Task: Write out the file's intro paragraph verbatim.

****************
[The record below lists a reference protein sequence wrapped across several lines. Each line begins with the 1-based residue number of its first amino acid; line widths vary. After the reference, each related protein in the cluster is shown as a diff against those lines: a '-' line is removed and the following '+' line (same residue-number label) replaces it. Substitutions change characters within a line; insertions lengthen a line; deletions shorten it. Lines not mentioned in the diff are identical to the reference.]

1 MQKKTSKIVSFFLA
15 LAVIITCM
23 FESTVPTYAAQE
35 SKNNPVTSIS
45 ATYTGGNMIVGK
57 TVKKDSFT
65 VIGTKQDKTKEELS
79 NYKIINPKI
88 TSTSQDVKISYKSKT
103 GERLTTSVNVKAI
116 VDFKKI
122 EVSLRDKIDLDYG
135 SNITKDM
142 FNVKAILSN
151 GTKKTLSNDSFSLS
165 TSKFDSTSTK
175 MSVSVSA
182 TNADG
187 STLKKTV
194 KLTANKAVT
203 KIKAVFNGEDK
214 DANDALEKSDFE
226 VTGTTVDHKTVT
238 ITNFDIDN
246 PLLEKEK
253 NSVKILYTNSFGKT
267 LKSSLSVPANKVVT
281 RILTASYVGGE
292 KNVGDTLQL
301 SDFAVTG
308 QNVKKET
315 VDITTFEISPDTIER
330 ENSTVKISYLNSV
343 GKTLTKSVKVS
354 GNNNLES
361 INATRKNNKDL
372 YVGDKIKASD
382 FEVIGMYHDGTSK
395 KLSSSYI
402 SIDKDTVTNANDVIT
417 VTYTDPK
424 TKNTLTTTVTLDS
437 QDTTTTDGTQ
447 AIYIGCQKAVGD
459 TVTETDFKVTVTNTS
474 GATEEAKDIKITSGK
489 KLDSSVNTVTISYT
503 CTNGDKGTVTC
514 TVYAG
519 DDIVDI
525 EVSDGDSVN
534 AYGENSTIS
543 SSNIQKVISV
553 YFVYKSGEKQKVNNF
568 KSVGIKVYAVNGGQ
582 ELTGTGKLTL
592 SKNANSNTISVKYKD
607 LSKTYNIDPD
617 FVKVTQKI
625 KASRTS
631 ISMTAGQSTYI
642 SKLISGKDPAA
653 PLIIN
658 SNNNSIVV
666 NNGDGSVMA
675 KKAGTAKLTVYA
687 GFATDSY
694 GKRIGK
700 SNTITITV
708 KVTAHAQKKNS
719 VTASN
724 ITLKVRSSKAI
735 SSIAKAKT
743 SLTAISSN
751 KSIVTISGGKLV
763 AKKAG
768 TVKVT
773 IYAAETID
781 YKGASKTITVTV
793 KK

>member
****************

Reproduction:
[The record below lists a reference protein sequence wrapped across several lines. Each line begins with the 1-based residue number of its first amino acid; line widths vary. After the reference, each related protein in the cluster is shown as a diff against those lines: a '-' line is removed and the following '+' line (same residue-number label) replaces it. Substitutions change characters within a line; insertions lengthen a line; deletions shorten it. Lines not mentioned in the diff are identical to the reference.]